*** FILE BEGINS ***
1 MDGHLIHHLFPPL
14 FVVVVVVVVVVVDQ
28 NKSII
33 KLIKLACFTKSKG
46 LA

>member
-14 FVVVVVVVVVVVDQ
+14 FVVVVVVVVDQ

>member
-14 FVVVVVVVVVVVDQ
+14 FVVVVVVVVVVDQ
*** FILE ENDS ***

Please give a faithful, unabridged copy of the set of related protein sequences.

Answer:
1 MDGHLIHHLFPPL
14 FVVVVVVVVVVVDQ
28 NKSII
33 KLIKLACFTKSKG
46 LA

>member
-14 FVVVVVVVVVVVDQ
+14 FVVVVVVVVDQ

>member
-14 FVVVVVVVVVVVDQ
+14 FVVVVVVVVVVDQ